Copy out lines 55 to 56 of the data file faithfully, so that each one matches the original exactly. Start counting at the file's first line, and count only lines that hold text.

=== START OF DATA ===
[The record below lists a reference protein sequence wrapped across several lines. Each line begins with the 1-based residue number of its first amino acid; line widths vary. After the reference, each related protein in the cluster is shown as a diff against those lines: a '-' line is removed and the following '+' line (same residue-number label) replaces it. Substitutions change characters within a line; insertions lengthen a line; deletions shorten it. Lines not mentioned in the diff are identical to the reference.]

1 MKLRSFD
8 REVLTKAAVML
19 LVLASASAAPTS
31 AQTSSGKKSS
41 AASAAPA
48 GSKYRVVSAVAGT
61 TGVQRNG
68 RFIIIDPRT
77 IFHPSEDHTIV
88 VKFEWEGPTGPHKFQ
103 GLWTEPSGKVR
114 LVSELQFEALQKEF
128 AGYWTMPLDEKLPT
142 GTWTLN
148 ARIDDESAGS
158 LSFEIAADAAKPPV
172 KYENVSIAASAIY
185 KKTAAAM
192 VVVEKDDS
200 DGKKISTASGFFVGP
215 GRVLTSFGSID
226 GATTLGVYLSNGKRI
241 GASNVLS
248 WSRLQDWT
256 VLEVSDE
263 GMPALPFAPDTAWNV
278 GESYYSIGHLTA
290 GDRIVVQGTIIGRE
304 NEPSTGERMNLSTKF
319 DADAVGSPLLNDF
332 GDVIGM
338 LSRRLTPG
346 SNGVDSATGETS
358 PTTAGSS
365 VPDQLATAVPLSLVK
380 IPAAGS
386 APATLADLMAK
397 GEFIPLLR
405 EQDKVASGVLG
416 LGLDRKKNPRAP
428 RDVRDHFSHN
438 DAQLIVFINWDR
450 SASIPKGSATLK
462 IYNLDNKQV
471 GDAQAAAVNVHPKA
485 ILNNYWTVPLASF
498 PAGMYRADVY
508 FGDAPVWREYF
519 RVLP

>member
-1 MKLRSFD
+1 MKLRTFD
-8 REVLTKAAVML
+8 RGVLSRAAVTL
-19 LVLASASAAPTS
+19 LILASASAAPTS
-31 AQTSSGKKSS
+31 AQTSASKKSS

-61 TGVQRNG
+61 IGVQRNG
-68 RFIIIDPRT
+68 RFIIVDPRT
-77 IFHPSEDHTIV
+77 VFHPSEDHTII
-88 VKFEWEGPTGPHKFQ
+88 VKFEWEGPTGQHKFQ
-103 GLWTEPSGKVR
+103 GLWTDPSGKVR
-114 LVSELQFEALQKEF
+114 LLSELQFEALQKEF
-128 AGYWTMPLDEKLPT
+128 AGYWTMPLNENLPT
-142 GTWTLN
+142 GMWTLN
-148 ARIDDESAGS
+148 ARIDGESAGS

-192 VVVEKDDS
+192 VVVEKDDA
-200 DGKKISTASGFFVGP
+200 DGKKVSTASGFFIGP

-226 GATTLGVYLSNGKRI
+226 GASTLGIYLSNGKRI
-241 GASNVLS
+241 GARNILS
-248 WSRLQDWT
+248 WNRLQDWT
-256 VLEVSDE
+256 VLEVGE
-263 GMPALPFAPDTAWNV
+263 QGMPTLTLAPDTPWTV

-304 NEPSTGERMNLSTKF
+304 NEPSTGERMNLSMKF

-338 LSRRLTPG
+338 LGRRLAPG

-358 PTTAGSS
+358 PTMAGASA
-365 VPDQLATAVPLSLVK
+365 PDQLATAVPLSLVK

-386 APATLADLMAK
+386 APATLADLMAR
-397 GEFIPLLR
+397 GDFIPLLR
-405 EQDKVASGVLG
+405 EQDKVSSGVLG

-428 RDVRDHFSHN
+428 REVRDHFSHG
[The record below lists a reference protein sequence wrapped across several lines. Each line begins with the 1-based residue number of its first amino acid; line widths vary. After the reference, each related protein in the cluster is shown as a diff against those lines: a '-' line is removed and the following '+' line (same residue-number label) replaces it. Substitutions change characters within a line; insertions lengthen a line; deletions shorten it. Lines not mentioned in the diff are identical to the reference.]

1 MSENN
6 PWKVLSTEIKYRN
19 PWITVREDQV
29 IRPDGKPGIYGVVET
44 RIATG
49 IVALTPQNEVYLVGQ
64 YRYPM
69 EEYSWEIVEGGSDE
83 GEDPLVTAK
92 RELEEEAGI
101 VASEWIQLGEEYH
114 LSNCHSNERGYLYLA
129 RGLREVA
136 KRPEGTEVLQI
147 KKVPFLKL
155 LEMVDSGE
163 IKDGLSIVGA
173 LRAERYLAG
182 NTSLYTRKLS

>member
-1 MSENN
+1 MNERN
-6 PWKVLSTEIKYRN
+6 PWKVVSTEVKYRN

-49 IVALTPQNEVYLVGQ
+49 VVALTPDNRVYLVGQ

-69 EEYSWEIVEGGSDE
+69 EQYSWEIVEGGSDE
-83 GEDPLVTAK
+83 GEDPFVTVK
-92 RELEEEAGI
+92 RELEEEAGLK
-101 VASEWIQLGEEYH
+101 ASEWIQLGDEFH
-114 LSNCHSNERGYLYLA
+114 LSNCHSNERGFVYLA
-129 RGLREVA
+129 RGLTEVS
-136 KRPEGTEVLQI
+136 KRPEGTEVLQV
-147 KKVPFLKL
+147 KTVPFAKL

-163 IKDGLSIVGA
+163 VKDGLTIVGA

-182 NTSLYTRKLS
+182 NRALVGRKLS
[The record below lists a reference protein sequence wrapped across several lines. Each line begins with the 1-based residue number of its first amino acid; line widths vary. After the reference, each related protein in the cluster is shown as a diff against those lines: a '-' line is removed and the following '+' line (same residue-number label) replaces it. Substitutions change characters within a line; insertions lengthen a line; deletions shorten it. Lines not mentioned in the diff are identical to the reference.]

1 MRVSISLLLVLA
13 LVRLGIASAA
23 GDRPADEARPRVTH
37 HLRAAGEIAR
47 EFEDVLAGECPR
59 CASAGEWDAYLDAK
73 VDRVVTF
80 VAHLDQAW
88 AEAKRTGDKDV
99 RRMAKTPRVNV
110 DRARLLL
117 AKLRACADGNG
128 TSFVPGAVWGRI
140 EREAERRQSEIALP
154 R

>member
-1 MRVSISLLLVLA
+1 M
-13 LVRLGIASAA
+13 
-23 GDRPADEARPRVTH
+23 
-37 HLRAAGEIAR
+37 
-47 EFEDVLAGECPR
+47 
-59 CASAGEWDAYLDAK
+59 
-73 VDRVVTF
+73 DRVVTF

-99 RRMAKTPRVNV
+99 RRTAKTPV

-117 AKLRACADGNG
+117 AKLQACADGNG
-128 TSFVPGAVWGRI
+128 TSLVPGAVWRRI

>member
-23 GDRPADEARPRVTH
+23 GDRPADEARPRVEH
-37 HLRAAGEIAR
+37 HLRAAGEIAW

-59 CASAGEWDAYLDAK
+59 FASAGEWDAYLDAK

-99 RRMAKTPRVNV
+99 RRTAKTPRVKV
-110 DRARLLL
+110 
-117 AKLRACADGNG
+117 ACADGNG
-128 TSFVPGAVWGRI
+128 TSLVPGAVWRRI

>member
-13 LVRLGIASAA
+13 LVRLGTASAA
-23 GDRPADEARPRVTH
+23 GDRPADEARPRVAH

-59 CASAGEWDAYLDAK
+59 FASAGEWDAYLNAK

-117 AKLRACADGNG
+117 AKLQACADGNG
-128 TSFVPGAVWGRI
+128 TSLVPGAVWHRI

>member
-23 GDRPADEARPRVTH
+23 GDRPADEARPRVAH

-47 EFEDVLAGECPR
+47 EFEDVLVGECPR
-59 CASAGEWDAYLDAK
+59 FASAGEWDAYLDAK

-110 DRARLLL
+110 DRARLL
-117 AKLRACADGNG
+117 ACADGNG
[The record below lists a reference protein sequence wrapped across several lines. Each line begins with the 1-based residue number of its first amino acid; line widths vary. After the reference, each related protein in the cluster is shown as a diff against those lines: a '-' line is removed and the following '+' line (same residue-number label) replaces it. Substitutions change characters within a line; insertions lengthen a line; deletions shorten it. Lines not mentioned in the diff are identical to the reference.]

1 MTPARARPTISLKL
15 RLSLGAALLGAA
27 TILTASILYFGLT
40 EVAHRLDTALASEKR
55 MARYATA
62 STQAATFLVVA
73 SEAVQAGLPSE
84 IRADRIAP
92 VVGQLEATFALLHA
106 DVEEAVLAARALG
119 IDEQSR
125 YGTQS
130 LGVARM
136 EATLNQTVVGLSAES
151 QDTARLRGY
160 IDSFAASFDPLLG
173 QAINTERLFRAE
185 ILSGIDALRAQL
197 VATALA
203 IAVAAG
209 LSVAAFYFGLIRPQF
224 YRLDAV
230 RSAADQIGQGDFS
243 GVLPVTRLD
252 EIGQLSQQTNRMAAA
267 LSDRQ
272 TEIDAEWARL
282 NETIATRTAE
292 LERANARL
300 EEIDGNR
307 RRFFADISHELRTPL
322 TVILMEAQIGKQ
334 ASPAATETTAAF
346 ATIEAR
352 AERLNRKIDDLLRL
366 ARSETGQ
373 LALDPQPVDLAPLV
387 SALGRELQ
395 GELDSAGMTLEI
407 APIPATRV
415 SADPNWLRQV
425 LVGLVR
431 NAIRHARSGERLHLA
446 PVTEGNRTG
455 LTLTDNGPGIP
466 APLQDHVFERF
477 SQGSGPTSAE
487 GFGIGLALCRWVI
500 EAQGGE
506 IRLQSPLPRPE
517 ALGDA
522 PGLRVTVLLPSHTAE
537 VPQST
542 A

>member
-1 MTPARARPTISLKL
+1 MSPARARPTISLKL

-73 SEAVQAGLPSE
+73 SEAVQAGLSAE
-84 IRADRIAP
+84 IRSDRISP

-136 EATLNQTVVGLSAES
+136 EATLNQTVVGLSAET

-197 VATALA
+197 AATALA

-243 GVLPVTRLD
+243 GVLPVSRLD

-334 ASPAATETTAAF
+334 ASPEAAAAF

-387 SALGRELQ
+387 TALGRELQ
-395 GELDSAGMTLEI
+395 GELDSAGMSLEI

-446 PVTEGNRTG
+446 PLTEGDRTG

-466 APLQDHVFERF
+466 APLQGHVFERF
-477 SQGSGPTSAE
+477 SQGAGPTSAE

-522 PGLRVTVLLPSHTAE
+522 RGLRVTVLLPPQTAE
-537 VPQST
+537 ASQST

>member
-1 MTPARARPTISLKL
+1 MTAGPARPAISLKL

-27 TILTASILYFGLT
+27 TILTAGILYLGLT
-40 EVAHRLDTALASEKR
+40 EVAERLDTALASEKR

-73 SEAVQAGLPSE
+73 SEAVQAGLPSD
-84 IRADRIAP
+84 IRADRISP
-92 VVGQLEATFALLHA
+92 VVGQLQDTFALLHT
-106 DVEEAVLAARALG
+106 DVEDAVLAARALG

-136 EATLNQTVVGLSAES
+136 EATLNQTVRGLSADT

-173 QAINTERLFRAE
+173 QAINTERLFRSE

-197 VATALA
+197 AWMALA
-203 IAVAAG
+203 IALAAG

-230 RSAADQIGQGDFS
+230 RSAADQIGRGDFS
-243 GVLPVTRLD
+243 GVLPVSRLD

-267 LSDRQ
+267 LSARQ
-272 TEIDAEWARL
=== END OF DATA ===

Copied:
+8 RGVLSRAAVTL
-19 LVLASASAAPTS